Mosquitoes are common vectors of devastating diseases that infect both humans and animals. Methods of control, such as insecticides and vaccines, are losing their effectiveness. Alternative strategies need to be considered. Paratransgenesis is one method of blocking transmission of disease from mosquito to host. Paratransgenesis is the genetic engineering of symbiotic or commensal bacteria to produce products that block pathogen transmission. This research project looked at characterizing the bacterial community of adult female Aedes aegypti to find candidates for paratransgenesis. We identified 72 diverse culturable bacterial isolates present in the midgut and on the exoskeleton of this mosquito. We examined the difference between the midgut bacterial community of blood-fed and sugar-fed female adults. We also found that approximately 10% of the total bacterial species found in the midgut are culturable, which is consistent with studies from other natural bacteria consortia.
  • ItemOpen Access
    Activation of muscle spindle afferents increases force fluctuations in the knee extensor muscles
    (Colorado State University. Libraries, 2005) Coellen, Eric T, author; Cuaresma, Lindsay S., author; Intlekofer, Karlie A., author; Tracy, Brian L., author
    The purpose of this project was to examine the effect of acute tendon vibration on fluctuations in force during contractions of the knee extensor muscles in young healthy subjects.
  • ItemOpen Access
    Influence of early exercise on bone mineral density in equine distal third metacarpal condyles
    (Colorado State University. Libraries, 2005) Zimmerman, Chelsea A., author; Duesterdieck, K., author; Kawcak, Chris E., author
    Although musculoskeletal injuries have a large impact on the horse industries, little is known as to the effects of early exercise. Prior research suggests that repeated loading and exercise leads to an increase in higher density, low quality bone that is slow to repair. However, adapting the musculoskeletal system to high intensity exercise early may lead to less injuries in the equine metacarpophalangeal joint (MCP), a common site of fracture in Thoroughbred (TB) racehorses. The objective of this study was to determine bone density patterns in the equine MCP joints of young TBs to evaluate the effects of early exercise.
  • ItemOpen Access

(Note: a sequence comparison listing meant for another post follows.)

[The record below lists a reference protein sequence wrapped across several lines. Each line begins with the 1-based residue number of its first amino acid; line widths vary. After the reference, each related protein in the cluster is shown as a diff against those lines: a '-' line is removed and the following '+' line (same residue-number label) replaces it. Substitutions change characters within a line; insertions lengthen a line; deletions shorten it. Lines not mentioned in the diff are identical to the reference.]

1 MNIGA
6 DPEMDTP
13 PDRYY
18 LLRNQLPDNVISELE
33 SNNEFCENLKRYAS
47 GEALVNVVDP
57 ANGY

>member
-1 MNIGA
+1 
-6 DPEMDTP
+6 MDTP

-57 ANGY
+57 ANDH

Effect of dominant negative MKK expression on pH-induced increases in PEPCK mRNA levels
    (Colorado State University. Libraries, 2005) O'Hayre, Morgan, author; Taylor, Lynn, author; Curthoys, Norman P., author
    Acid-base homeostasis is essential for survival. When metabolic acidosis is induced by factors such as prolonged starvation, severe shock, high protein diet, or uncontrolled type I diabetes, the kidneys act to compensate for the decreasing pH. Renal catabolism of glutamine, which is sustained through increased expression of phosphoenolpyruvate carboxykinase (PEPCK) and glutaminase (GA), is activated during metabolic acidosis. Mitogen activated protein kinase kinases three and six (MKK3 and MKK6) are thought to play roles in the signal transduction pathway that lead to enhanced PEPCK and glutaminase activity. To examine the potential roles of MKK3 and MKK6, LLC-PK1-FBPase+ cells were stably transfected with dominant negative (dn) forms of either or both kinases. Expression of the transgenes was controlled by a Tetracycline-responsive promoter element (TRE). Doxycycline (dox) is used to inhibit transcription by preventing the tTA transcription factor from binding to the TRE. The absence of dox then enables transcription and turns on expression of the mutated kinase. Western blots were performed on extracts of clonal cell lines to determine the levels of the MKK isoforms as well as the levels of p38 and phosphorylated p38 in LLC-PK1-FBPase+ cells grown in both the absence and presence of dox. Northern blots were also performed to determine the effect of dnMKK expression on levels of PEPCK mRNA. Expression of both dominant negative kinases, but not the expression of either dnMKK3 or dnMKK6 alone, blocked the acid-induced increases in the levels of PEPCK mRNA and the Anisomycin stimulated increases in levels of phosphorylated p38.